Strategy Doesn’t Mean What You Think It Does

On the whole, you’d think the question of “what’s actually strategic?” would be a simple one to answer. And yet. All too often, being clear about what that is (and defining content that actually qualifies for that label) can be extremely difficult.

I do a lot of strategic planning facilitation. It’s a by-product of my continuing to move up the food chain of project management in search for the causes of failure. I started thinking that project failure was a process problem, and that the solution was in how we managed projects (it can be, but less so than you might think). That led to looking at challenges in how projects were defined at the outset (and clarity of objectives, outcomes, requirements and scope). This led to exploring challenges of whether we should be doing a particular project at all (which is often an open question). That in turn led to examining how organizations decide what projects they are going to do in the first place (which is often highly problematic). And so I found myself in the world of strategic planning.

It’s an interesting place to orbit, and an even more interesting one to inhabit. The problem is that, for most people, it’s an infrequent locale. This can mean it’s hard to recognize when you get there, and harder still to stay in place. Getting people to think strategically, or to define intentions in strategic terms, is extremely complicated if they don’t know what that looks like.

I’ve had executives, for example, that have wrapped up day-long sessions of discussions that were mired in the weeds with the exclamation, “Good meeting! I think we were really strategic today!” For all that he hoped that was true, he was deluded. The entire day was bogged down in operational minutiae. Not a strategic thought was uttered. Despite my very best attempts to encourage it.

A few weeks ago, I was facilitating a different meeting, again focussing on thinking about strategic priorities. Towards the end of the scheduled time, as I was clearly wrapping up a meeting that I was really pleased about, one of the participants started to get quite agitated. “But, when do we get to pick and choose? When do we tell you the specific things we want to do?”

What this team was used to was something done under the label of strategic planning that was more a building of glorified shopping lists of wants, needs, expectations and political imperatives. And it doesn’t matter whether the example in question is in the public or private sector. Those behaviours show up in both places. But undifferentiated lists of “build this, pick that, change this, and update this” doesn’t get you a strategy. Instead, it’s the organizational equivalent of letting a kid loose in a candy store. It’s just a better dressed kid, with a higher price tag on the candy.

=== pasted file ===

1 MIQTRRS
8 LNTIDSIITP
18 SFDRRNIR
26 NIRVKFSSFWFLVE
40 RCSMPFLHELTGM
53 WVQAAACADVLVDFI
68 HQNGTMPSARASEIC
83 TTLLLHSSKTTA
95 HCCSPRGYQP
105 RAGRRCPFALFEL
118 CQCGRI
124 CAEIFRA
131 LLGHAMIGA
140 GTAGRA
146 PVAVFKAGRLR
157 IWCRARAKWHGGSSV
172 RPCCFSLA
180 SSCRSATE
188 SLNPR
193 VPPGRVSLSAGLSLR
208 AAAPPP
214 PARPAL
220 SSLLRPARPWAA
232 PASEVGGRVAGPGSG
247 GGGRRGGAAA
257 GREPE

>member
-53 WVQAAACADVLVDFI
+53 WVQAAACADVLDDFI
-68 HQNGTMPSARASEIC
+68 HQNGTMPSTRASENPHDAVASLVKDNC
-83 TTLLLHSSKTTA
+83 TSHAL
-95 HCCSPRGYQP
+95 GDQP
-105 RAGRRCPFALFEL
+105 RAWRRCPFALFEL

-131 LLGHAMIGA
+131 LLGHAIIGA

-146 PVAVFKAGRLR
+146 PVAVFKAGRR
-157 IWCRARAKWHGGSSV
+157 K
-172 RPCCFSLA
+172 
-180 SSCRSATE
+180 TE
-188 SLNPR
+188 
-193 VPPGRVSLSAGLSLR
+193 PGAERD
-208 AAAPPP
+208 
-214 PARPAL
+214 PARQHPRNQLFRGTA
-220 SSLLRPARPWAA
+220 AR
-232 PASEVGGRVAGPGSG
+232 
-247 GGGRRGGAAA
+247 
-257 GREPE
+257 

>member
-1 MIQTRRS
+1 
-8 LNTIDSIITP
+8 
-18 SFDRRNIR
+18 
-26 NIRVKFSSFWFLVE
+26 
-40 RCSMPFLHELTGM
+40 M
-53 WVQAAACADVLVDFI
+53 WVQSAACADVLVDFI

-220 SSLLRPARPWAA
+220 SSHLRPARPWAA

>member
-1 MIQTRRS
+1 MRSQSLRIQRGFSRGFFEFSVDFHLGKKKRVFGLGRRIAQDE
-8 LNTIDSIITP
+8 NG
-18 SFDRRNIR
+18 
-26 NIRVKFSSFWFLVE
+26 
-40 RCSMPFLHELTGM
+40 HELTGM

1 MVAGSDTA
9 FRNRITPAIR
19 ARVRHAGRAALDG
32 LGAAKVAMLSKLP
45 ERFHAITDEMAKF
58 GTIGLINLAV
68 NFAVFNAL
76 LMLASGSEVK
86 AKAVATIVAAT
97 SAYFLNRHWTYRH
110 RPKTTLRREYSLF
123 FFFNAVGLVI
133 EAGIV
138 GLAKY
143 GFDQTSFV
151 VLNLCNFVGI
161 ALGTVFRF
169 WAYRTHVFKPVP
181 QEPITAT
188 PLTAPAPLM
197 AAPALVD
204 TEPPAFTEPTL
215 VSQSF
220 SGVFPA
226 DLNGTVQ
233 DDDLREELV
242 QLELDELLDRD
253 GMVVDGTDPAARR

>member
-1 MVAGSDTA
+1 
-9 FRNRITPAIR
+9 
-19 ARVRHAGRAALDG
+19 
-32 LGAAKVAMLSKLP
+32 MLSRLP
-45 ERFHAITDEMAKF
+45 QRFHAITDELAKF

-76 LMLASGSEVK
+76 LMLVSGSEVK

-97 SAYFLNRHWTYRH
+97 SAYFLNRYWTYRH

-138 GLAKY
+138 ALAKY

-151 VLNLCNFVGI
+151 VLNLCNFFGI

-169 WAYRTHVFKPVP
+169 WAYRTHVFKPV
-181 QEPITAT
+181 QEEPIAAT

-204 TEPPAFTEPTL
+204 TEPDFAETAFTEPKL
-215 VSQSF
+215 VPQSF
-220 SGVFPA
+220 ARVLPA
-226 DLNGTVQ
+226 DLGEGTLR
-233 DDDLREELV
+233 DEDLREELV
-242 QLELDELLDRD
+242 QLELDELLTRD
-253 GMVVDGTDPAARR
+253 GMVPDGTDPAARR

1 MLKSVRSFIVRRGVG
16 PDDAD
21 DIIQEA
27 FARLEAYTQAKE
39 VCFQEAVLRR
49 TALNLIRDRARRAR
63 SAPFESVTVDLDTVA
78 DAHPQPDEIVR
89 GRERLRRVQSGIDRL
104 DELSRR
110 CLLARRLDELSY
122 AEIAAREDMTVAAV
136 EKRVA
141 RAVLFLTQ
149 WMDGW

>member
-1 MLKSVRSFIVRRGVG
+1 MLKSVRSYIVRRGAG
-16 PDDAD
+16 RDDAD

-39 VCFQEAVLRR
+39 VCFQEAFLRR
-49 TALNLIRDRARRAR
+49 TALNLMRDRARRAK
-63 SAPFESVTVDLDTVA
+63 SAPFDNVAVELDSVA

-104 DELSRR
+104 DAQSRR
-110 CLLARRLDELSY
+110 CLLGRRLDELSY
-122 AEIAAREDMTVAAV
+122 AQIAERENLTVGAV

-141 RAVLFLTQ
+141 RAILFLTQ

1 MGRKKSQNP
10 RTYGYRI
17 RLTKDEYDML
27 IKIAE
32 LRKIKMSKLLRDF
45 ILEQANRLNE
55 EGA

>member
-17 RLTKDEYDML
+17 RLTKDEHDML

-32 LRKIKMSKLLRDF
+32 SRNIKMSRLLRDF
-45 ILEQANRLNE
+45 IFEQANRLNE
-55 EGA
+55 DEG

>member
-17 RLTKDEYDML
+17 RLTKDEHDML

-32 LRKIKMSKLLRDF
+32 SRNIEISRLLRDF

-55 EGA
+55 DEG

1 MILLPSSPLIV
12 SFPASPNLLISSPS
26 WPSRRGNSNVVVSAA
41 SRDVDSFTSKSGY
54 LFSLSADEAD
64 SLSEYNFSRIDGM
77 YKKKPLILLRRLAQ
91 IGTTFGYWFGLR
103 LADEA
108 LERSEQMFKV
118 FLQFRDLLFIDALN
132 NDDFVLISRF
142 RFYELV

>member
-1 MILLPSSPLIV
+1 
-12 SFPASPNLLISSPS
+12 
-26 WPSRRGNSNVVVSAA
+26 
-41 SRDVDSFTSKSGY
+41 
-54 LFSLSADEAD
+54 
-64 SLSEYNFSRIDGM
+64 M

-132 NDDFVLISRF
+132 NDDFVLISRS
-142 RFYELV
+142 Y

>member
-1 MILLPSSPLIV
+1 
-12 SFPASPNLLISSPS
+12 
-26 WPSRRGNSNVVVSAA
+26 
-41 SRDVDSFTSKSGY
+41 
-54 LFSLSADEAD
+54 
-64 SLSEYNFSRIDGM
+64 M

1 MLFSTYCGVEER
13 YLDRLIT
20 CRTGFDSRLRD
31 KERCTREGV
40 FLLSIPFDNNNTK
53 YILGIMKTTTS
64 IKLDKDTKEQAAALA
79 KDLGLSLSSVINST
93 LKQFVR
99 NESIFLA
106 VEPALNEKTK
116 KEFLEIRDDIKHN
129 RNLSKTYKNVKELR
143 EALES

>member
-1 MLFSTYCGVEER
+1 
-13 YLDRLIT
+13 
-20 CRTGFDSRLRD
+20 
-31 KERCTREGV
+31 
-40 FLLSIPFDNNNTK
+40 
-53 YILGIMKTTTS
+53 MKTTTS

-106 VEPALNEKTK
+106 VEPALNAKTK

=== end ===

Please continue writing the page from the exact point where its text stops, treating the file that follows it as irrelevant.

We think we know what strategic is. And yet, defining and explaining what actually constitutes a strategic direction, choice or decision is actually surprisingly difficult. The dictionary doesn’t help much. The definition of “strategic” starts with, “of, relating to, or marked by strategy.” Which is just awesomely insightful. It’s never particularly useful to define a word with one of the word’s variants.

The dictionary at least does offer a couple of other perspectives that start to get us somewhere. Strategic can be:
– necessary to or important in the initiation, conduct, or completion of a strategic plan
– required for the conduct of war and not available in adequate quantities domestically (strategic materials)
– of great importance within an integrated whole or to a planned effect (emphasized strategic points)

And the idea of importance is often as far as we get in the process. It’s the interpretation we often wave about when using the label ‘strategic.” Strategic decisions and choices are presumed to be the really important ones. And they are, to an extent. But that simply doesn’t go far enough. We make important operational choices, after all, just as we make important strategic choices. Importance alone doesn’t get us there.

A different interpretation that’s occasionally employed is one that positions it in a continuum of terms: strategic, tactical and operational. Where that quickly devolves to is the recognition that operational is what we do at the front line, and so is the domain of supervisors and managers. So tactical decisions wind up with directors, and strategic ones wind up with vice presidents and other executives. This does nothing to explain what the terms mean, mind you. It’s just an identification of what pay grade that a particular problem gets solved by.

But none of this really helps us decide if we are being strategic or not. And we all are—and have the capacity—to be strategic. It’s question of whether we recognize the fact, and whether we choose to act on it.

That’s the start of strategy, right there. Choices. It is about making conscious, deliberate choices. In particular, choosing is a specific act of awareness and intent. It’s not something that happens by default, or by accident or as a consequence of events simply unfolding. Apathy is not a strategy. Abdication of influence is not a strategy. Deciding a specific course of action—and following through on that decision—is what ultimately represents a strategy.

Strategy is also not just choosing what we decide to do, it is also about determining what will not occur. When we decide to do one thing, we close the door on something else. We move in favour of one path, and other avenues become closed to us. Years ago, for example, very early on in my career, I got offered my dream job. Literally. It was one of the biggest theatre companies in Toronto, as head of sound for a major production that takes over High Park every summer. And I said no.